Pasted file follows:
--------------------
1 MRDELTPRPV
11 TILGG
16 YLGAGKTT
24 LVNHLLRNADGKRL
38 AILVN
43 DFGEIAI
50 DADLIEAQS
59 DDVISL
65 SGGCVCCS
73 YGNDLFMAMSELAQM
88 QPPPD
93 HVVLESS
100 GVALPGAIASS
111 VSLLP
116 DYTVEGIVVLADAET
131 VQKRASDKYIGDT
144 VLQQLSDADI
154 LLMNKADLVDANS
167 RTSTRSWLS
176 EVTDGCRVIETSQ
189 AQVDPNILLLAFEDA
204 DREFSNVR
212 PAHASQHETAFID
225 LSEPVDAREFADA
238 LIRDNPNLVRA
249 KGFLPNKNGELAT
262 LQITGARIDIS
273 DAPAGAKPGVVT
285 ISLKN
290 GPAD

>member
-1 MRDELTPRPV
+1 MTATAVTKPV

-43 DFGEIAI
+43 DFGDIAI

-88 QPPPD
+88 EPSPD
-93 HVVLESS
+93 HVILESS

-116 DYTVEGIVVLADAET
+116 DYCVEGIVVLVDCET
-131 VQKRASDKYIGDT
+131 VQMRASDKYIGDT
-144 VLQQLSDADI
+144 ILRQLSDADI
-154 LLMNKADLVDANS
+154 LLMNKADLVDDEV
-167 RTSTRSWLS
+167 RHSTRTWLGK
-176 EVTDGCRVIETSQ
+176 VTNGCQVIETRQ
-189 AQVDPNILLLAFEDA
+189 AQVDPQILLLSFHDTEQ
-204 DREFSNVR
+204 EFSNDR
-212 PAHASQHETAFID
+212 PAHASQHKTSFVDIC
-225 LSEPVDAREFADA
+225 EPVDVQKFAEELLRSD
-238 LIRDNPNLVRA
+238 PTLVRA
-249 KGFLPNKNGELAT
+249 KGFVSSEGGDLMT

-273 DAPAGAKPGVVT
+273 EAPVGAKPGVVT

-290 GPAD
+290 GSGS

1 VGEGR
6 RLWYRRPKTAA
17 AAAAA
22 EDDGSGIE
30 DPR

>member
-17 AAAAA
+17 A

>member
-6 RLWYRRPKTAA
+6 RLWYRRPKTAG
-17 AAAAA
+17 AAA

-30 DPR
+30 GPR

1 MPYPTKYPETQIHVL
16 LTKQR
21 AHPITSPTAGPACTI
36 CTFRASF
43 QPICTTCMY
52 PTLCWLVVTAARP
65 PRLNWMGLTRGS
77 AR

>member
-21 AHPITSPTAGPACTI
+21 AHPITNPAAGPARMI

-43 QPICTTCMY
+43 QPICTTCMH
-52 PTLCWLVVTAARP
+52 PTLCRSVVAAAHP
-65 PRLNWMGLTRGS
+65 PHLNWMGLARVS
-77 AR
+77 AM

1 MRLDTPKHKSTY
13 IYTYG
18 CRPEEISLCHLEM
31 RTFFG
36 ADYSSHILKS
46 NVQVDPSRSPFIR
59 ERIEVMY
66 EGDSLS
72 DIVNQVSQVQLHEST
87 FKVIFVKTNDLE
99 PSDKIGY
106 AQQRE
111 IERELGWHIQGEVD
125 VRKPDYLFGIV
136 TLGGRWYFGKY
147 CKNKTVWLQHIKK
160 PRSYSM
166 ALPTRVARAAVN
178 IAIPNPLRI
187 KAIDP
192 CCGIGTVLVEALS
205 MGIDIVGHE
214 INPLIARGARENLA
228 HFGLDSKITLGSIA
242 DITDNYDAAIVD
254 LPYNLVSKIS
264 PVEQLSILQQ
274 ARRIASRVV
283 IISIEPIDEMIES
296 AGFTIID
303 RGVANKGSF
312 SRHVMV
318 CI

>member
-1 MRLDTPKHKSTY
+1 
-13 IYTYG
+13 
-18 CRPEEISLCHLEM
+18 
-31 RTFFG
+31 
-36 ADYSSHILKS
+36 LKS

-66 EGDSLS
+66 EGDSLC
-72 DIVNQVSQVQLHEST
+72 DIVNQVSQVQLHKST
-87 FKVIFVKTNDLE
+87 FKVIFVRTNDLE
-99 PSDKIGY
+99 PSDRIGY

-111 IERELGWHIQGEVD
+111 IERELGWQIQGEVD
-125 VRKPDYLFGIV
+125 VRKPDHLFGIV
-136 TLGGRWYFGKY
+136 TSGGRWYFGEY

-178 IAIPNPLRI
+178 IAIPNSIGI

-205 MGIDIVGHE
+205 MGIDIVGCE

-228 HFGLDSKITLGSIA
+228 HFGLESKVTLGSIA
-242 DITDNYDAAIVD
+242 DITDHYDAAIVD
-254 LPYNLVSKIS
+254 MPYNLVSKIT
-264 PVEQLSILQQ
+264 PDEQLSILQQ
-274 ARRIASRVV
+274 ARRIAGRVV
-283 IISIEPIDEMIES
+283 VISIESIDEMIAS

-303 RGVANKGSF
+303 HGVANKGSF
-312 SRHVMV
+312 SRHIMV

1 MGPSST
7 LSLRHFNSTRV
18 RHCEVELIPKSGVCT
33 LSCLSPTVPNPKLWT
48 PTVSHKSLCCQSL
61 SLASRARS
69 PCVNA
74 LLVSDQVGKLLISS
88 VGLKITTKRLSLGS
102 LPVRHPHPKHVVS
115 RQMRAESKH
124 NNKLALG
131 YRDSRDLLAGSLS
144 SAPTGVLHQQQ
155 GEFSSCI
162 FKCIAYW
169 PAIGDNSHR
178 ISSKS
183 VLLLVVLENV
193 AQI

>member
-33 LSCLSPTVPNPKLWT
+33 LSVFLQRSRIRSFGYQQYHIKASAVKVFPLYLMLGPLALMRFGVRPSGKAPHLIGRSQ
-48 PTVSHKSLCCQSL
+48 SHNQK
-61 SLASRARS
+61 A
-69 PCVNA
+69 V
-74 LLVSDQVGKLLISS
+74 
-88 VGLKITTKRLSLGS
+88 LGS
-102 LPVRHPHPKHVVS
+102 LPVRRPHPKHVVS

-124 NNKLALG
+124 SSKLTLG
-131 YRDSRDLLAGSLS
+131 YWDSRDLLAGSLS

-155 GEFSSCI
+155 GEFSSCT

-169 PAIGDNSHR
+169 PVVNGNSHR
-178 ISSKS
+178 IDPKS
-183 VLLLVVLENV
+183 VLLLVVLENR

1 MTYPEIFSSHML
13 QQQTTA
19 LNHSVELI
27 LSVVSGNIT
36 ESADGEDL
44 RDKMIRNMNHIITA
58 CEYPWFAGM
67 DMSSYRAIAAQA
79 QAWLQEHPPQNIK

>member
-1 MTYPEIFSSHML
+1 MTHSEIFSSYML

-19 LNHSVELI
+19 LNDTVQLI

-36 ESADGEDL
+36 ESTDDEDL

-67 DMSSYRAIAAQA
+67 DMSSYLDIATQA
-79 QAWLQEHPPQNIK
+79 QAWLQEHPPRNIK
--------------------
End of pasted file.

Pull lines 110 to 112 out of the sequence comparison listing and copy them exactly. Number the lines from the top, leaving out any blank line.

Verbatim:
72 DIVNQVSQVQLHEST
87 FKVIFVKTNDLE
99 PSDKIGY